Challenging the rulers: a leadership model for good governance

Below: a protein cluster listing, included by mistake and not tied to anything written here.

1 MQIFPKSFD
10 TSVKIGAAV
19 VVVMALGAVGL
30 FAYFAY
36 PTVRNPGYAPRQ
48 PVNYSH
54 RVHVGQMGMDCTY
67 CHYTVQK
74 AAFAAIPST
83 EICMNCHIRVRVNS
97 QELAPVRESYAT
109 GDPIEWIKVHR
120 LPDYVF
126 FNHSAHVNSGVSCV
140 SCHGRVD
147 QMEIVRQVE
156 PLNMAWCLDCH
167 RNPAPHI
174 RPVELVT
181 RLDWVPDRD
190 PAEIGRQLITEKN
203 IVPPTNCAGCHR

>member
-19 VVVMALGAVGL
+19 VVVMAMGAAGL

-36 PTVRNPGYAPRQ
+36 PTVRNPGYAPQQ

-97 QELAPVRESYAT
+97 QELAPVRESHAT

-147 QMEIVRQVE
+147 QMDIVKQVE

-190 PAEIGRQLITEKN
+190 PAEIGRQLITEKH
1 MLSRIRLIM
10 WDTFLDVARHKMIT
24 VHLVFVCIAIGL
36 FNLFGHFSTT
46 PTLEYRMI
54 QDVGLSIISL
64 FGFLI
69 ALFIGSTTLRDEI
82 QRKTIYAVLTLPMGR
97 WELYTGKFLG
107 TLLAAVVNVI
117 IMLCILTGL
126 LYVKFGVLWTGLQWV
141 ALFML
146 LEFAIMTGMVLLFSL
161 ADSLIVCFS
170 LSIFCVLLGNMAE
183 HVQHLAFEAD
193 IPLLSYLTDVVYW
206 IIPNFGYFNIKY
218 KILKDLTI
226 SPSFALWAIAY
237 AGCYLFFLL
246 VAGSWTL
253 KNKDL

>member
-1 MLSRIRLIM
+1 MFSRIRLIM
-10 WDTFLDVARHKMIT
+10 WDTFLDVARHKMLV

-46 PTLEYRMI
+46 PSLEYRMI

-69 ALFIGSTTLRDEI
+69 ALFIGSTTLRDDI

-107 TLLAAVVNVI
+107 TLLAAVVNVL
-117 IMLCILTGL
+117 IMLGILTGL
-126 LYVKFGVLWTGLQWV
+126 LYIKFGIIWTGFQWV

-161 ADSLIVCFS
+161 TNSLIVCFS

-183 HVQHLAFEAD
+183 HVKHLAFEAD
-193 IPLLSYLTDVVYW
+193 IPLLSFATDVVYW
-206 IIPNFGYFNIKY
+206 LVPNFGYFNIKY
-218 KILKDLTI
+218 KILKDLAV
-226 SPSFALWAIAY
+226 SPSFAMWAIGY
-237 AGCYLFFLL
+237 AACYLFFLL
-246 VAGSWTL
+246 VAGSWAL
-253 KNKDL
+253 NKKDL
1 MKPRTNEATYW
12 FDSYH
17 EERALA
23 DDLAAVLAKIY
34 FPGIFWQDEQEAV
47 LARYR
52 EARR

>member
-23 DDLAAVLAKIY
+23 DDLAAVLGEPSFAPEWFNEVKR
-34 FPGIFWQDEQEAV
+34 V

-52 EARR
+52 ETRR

One of the fundamental principles of effective leadership has remained the same for generations simply because leadership touches on human relations. What often changes are the tactics that leaders employ to get things done depending on the needs. Therefore, as we look at leadership that is effective in this century, we are not in any way re-inventing the wheel. Domesticating past leadership styles to suit current realities is the way to begin. Not all styles of leadership are effective in the same sense. It was fine long ago to embrace leaders who used command or who employed what is known as the boss syndrome. This kind of leadership, although used in some quarters, has proved to be less effective in the present world. The “do as I say” leader will face a reasonable amount of resistance. Times have changed and so should the style of leadership. The command leadership style of yesteryear simply cannot bear results in a world that is more liberal. Commanders, even in the military, have learned there are better ways to achieve results with followers in today’s world. Leadership has been studied through three theoretical frameworks at different points in time. First, in the 1930 and early 1940s, most scholars based their research and writings on trait theories. The emphasis of these theories was that individual characteristics of leaders are different from those of the non-leaders. The premise of this school was that leaders were born, not made. Such leaders were the so called “big men” whose names sometimes would not be mentioned in public. Realising that the traits alone cannot capture the qualities and the achievements of some leaders, leadership studies came to include aspects of special behaviours that make leaders stand out. Scholars in the 1940s and the 1950s examined who and what leaders are based, on behavioural theories. The premise of these theories is that behaviours of effective leaders are different from those of ineffective leaders. The leadership styles during this period and which spilled into the 1960s were “people-focused” or “result-focused”. The whole idea was that leaders were judged based on what they were able to achieve and what they did while in office. It did not really matter whether or not they were “born leaders”. A leader could become effective through training and development. 96 Challenging the Rulers: A Leadership Model for Good Governance The 1960s and the early 1970s saw the emergence of a new type of leader whose leadership could not effectively be explained by the earlier theories. Thus, new studies began to view leadership through the lense of situational or contingency theories. The premise of these theories is that unique factors or particular situations determined whether a specific leader was effective or not. In this respect, situational factors interacted with the leader’s traits and behaviour to influence leadership effectiveness, generally producing what is widely known as charismatic leaders. These are leaders who are usually admired by their followers because of the energies and enthusiasm they bring into the scene. Their followers show near total dedication and unquestioning loyalty. More studies later revealed that there are leaders whose leadership practices transcend the theories above. Some scholars in the 1980s and 1990s saw leadership as skills-based. Here the emphasis is on what effective leaders do, based on the skills acquired. This kind of leadership was highlighted by the transformative theories which tend to investigate what transactions of traits, behaviours and situations allow certain people to transform for excellence. In the 21st century, the emphasis shifted to visionary leadership. The idea of visionary leadership is synonymous with marshalling people behind a compelling vision of a better future. In this situation, the interest is in what is required to inspire, unite and mobilise the masses. Finally, there are alternative leadership theories which examine other types of leadership which do not quite fit into the categories above. These include servant leadership, authentic leadership and collective leadership. For this chapter, we shall examine servant leadership. Servant leadership reflects a philosophy that leaders should be servants first. It suggests that leaders must place the needs of their followers ahead of their own interests in order to be effective. Servant leadership begins from the natural feeling that one really wants to serve. That one naturally wants to help others is then followed by a conscious choice to aspire to lead. Servant leadership is characterised by the following attributes: empathy, stewardship, listening, awareness, persuasion and foresight, commitment to the personal, professional and spiritual growth of the followers. Servant leadership is about moving individuals and communities at large to a higher level of progress.